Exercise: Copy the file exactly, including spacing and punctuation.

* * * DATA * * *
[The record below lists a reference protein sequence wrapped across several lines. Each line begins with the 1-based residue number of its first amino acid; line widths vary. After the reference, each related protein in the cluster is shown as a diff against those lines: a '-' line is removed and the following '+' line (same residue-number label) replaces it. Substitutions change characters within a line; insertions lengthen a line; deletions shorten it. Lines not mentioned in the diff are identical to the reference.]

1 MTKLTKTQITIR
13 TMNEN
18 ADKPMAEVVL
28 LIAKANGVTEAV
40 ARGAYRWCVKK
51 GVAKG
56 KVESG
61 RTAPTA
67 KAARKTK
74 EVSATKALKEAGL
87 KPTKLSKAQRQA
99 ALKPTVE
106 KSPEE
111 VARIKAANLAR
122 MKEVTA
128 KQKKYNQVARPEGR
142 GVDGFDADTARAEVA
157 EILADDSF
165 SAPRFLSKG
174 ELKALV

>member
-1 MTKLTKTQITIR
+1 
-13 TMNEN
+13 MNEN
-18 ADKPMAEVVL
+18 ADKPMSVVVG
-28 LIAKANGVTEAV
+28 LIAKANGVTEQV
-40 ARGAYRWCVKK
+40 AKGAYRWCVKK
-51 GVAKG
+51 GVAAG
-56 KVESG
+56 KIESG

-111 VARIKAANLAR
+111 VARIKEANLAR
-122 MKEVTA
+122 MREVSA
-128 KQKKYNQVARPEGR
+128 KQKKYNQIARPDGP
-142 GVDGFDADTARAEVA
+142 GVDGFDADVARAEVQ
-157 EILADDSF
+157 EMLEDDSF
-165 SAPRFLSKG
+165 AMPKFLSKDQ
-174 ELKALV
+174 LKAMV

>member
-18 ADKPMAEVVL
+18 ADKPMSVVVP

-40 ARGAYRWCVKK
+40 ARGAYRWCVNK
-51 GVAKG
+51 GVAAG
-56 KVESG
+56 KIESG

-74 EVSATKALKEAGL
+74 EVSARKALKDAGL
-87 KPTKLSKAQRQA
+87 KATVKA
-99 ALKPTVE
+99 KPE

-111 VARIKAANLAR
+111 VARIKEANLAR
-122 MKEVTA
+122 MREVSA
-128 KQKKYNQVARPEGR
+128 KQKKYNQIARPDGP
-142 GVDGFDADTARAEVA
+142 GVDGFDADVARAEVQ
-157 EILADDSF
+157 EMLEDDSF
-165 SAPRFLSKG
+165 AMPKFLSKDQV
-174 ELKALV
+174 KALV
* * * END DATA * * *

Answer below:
[The record below lists a reference protein sequence wrapped across several lines. Each line begins with the 1-based residue number of its first amino acid; line widths vary. After the reference, each related protein in the cluster is shown as a diff against those lines: a '-' line is removed and the following '+' line (same residue-number label) replaces it. Substitutions change characters within a line; insertions lengthen a line; deletions shorten it. Lines not mentioned in the diff are identical to the reference.]

1 MTKLTKTQITIR
13 TMNEN
18 ADKPMAEVVL
28 LIAKANGVTEAV
40 ARGAYRWCVKK
51 GVAKG
56 KVESG
61 RTAPTA
67 KAARKTK
74 EVSATKALKEAGL
87 KPTKLSKAQRQA
99 ALKPTVE
106 KSPEE
111 VARIKAANLAR
122 MKEVTA
128 KQKKYNQVARPEGR
142 GVDGFDADTARAEVA
157 EILADDSF
165 SAPRFLSKG
174 ELKALV

>member
-1 MTKLTKTQITIR
+1 
-13 TMNEN
+13 MNEN
-18 ADKPMAEVVL
+18 ADKPMSVVVG
-28 LIAKANGVTEAV
+28 LIAKANGVTEQV
-40 ARGAYRWCVKK
+40 AKGAYRWCVKK
-51 GVAKG
+51 GVAAG
-56 KVESG
+56 KIESG

-111 VARIKAANLAR
+111 VARIKEANLAR
-122 MKEVTA
+122 MREVSA
-128 KQKKYNQVARPEGR
+128 KQKKYNQIARPDGP
-142 GVDGFDADTARAEVA
+142 GVDGFDADVARAEVQ
-157 EILADDSF
+157 EMLEDDSF
-165 SAPRFLSKG
+165 AMPKFLSKDQ
-174 ELKALV
+174 LKAMV

>member
-18 ADKPMAEVVL
+18 ADKPMSVVVP

-40 ARGAYRWCVKK
+40 ARGAYRWCVNK
-51 GVAKG
+51 GVAAG
-56 KVESG
+56 KIESG

-74 EVSATKALKEAGL
+74 EVSARKALKDAGL
-87 KPTKLSKAQRQA
+87 KATVKA
-99 ALKPTVE
+99 KPE

-111 VARIKAANLAR
+111 VARIKEANLAR
-122 MKEVTA
+122 MREVSA
-128 KQKKYNQVARPEGR
+128 KQKKYNQIARPDGP
-142 GVDGFDADTARAEVA
+142 GVDGFDADVARAEVQ
-157 EILADDSF
+157 EMLEDDSF
-165 SAPRFLSKG
+165 AMPKFLSKDQV
-174 ELKALV
+174 KALV